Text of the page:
In a consensus decision aimed at protecting the world from future infectious diseases crises, a special session of the World Health Assembly agreed to launch a global process to draft and negotiate a convention, agreement or other international instrument under the Constitution of the World Health Organization to strengthen pandemic prevention, preparedness and response. The following statement is from the Wildlife Conservation Society (WCS) Vice President for International Policy, Dr. Susan Lieberman:
“WCS strongly supports the World Health Assembly’s announcement to launch a process to form an international pandemic treaty, and we welcome the inclusion of an equitable and strong science-based approach to pandemic prevention at the source including actions on commercial wildlife markets, forest degradation, and associated biodiversity loss.
“Pandemic preparedness is critical; governments must also agree to significantly reduce the risk of pathogen spillover from animals to humans well before they become local outbreaks, epidemics, or global pandemics.
“We need to change our relationship with nature and our uses of wildlife. We must protect ecosystems with high ecological integrity and function. And we must stop encroaching on nature and reduce points of contact with wildlife to limit consequential pathogen spillovers from wildlife to humans and their livestock. The commercial trade and sale of live wildlife for human consumption – both legal and illegal, particularly birds and mammals – constitute a significant, unacceptable risk. This trade and associated markets bring together domesticated and wild animals with their pathogens, facilitating cross-species transmission and the emergence of novel viruses. We urge the WHO/WHA to address these issues in the new treaty.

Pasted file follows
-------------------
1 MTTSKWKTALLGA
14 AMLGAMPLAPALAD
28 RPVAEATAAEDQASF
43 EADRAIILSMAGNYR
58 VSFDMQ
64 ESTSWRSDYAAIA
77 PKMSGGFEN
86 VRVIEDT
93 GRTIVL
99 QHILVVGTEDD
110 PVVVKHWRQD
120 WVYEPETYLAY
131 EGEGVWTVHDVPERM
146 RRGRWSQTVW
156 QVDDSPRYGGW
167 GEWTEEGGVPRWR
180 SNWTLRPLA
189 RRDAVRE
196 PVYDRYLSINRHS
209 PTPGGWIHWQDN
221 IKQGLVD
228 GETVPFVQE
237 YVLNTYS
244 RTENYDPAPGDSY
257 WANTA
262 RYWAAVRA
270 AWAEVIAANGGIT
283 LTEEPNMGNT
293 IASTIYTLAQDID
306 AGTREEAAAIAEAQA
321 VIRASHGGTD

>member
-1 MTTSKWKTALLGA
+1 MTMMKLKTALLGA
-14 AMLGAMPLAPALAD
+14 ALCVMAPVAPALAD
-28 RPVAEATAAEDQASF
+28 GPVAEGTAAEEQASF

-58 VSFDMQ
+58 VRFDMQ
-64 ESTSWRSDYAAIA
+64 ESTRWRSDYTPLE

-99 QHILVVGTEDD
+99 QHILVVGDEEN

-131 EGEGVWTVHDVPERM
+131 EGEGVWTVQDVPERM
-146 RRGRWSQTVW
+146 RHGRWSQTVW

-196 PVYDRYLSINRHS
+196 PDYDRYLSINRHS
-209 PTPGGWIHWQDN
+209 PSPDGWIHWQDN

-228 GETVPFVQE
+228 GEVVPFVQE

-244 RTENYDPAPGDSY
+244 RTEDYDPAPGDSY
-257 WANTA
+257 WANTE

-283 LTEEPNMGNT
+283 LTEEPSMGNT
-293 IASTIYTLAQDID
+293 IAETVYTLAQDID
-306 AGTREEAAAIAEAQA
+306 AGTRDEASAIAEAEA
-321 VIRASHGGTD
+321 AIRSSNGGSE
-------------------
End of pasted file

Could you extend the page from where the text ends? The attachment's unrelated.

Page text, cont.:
“WCS looks forward to providing technical and scientific assistance to governments as they negotiate this new agreement. Treaties/agreements can be negotiated quickly if there is the political will—and the next virus-in-waiting makes it clear that the governments of the world must find a strong, equitable, nature-positive solution to preventing the next pandemic.”
In this Medium piece, WCS's Susan Lieberman, Christian Walzer, and Arnaud Goessens write that pandemic preparedness is critical, but governments must ensure that this agreement addresses prevention at source to significantly reduce the risk of pathogen spillover from animals to humans well before they become local outbreaks, epidemics or global pandemics.